Colonel Johann Andreas Kachlein

From the booklet "The Kichlines in America"

Prepared by Thomas J. Kichline

Andrew Kachlein, the youngest son of Johann Andreas Kachlein, and his second wife Ann Margaret Hahn, was born in the parish of Kuechleim or Kirchheim-Bolanden, duchy or principality of Nassau Weilberg, Germany, Dec.15, 1728, and came to Pennsylvania with his Mother and her second husband Michael Koppelberger, in the good ship "Francis and Elizabeth" arriving at Philadelphia, Sept. 21, 1742. Being under 16 years of age, he did not take the qualification required by the Act of Pennsylvania Assembly renouncing his foreign allegiance and pledging allegiance to the British Crown. He was naturalized at a session of the Supreme Court of Pennsylvania, called the Court of Nisi Prisis, held for that purpose, Sept. 29, 1765. See Pennsylvania Archives, Vol. 11, page 346. His older brother Peter was naturalized in the same manner April 10, 1759.

His residence from 1742 to 1764 is not definitely known, except that it was in Bucks County.

On December 11, 1764, he presented to the Justices of the Court of Quarter Sessions of Bucks County, his first petition to be recommended to the Governor for a license to keep a "House of Entertainment", His petition is as follows: ------

"To His Majesty's Justices of the Peace, holding Court of Quarter Sessions in Newtown, in and for the County of Bucks, the eleventh day of Dec. A. D. 1764.

The petition of Andrew Keithline of Rockhill Township, in said County Humbly Sheweth----

That Whereas your Petitioner having lately moved to the place where Joseph Insley hath for some years past kept a Public House of Entertainment and your Petitioner being desirous to follow the same Business, Humbly prays you would be pleased to give him a recommendation to his Honor the Governor, that he may be enabled to obtain a license, and your Petitioner as in Duty Bound will ever pray, etc."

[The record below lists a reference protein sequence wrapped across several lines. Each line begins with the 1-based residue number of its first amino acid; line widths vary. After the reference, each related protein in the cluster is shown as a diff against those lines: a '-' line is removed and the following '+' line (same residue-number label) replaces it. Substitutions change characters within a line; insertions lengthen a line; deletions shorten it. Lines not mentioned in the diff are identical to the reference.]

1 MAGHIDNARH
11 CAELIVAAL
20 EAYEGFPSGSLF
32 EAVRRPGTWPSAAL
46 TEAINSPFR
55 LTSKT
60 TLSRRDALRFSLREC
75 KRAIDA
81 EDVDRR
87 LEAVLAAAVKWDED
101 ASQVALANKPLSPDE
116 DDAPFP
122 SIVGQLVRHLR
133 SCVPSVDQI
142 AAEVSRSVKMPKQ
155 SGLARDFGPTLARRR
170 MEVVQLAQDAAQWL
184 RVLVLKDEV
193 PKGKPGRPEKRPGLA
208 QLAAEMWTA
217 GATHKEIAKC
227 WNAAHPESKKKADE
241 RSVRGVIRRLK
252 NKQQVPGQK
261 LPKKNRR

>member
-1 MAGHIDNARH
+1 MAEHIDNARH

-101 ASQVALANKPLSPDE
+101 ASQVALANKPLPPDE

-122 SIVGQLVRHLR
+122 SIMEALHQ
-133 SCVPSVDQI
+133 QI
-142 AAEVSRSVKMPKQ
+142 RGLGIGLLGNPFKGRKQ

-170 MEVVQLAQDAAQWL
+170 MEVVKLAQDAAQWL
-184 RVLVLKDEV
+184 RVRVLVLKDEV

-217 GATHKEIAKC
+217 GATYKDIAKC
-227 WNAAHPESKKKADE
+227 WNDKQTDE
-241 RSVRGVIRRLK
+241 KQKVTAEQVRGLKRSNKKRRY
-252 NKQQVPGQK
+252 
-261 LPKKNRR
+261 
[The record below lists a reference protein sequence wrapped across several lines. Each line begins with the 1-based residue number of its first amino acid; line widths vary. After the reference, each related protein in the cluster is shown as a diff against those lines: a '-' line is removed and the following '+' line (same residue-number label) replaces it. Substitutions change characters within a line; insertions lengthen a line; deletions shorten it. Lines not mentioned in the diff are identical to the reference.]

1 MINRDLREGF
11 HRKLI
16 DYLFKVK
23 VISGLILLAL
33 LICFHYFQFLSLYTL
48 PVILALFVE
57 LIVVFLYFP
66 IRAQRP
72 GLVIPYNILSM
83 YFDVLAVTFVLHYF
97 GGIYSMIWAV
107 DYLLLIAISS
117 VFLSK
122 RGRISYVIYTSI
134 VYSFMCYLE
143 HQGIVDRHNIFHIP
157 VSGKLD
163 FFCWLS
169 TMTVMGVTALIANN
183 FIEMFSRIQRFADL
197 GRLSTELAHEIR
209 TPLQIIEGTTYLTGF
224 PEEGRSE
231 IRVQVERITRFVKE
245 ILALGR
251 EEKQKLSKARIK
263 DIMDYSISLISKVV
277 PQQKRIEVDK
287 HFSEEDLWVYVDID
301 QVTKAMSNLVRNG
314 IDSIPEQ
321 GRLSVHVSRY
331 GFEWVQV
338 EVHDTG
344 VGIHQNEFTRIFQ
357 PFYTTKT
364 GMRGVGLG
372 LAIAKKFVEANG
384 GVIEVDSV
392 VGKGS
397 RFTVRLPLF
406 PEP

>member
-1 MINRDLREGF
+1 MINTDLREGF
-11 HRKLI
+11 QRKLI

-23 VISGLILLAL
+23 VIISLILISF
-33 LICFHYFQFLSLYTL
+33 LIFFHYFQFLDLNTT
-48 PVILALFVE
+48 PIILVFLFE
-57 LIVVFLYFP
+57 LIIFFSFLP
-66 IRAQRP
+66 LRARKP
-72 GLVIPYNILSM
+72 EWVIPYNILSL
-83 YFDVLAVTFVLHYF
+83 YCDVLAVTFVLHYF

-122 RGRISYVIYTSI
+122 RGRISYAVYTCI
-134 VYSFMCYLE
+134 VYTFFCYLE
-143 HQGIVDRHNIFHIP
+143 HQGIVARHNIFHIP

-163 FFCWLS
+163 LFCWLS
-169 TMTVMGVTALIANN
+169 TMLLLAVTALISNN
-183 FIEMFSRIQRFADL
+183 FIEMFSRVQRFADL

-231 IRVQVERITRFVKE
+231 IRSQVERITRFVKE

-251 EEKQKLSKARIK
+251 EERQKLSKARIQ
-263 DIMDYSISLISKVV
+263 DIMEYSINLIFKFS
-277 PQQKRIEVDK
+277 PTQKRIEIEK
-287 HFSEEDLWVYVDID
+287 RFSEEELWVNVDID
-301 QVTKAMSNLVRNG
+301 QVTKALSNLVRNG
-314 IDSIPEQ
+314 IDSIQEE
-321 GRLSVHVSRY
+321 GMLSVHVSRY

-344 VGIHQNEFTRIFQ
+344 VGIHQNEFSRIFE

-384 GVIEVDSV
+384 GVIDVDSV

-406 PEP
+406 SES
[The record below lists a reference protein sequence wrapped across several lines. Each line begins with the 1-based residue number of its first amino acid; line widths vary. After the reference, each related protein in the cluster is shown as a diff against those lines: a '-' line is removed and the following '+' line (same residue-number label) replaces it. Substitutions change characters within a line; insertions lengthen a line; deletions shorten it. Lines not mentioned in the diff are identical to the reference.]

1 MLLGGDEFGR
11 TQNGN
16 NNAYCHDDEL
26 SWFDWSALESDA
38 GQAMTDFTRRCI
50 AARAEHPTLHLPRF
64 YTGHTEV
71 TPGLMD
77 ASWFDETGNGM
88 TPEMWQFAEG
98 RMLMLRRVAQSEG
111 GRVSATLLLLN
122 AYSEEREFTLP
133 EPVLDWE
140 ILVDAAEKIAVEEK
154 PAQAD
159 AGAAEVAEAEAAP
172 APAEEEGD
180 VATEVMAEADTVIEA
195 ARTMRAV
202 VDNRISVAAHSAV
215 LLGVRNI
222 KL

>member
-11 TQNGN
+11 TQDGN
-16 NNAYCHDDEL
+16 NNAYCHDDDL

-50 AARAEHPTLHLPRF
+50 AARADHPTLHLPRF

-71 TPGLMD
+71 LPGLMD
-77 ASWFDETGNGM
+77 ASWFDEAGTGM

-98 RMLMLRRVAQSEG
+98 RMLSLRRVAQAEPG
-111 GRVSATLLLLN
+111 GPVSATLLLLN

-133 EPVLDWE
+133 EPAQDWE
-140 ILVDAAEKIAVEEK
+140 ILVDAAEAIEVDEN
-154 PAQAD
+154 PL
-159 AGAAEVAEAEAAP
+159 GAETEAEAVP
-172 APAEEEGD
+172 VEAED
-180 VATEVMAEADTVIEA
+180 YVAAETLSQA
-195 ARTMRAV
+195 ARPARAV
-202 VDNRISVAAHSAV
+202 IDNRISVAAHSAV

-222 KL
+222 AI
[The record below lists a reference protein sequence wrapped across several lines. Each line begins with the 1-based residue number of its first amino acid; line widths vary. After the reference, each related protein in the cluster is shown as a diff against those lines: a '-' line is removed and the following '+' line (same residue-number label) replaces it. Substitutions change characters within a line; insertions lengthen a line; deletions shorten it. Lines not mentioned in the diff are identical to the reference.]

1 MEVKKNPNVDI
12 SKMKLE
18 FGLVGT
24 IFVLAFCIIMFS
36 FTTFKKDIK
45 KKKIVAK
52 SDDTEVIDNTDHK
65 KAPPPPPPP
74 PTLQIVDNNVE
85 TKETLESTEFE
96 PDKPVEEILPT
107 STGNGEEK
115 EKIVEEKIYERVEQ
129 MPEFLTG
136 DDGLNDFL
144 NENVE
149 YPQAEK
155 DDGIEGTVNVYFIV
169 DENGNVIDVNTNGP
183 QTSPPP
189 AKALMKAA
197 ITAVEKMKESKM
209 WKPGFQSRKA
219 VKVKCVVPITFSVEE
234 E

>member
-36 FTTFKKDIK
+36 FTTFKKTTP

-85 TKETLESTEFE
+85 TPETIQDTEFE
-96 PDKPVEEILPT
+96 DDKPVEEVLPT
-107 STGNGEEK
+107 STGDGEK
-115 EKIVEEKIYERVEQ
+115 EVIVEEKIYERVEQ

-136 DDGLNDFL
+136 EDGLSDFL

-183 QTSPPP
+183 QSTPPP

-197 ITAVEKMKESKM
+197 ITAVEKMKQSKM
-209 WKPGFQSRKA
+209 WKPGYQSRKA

Andrew Keithline.

The signature to this petition however is not the original signature of Col. Andrew Kachlein, bearing no resemblance thereto and not being spelled as he spelled the name. An examination of thet Bond given in pursuance of his recommendation to the Governor , however, gives an original signature which is here reproduced and corresponds with his signature to his will in 1781, and many others of his signatures found among the original papers of the Court.
Andrew Kachlein.

The tavern property to which he had lately moved as set forth in the above petition, was included in a tract or three tracts of land, aggregating 242 acres, lying on the Tohickon Creek, at the mouth of Three Mile Run, and extending into Rockhill, Bedminster and Haycock Townships; the Homestead and principal tract in Rockhill, at the present site of Church Hill.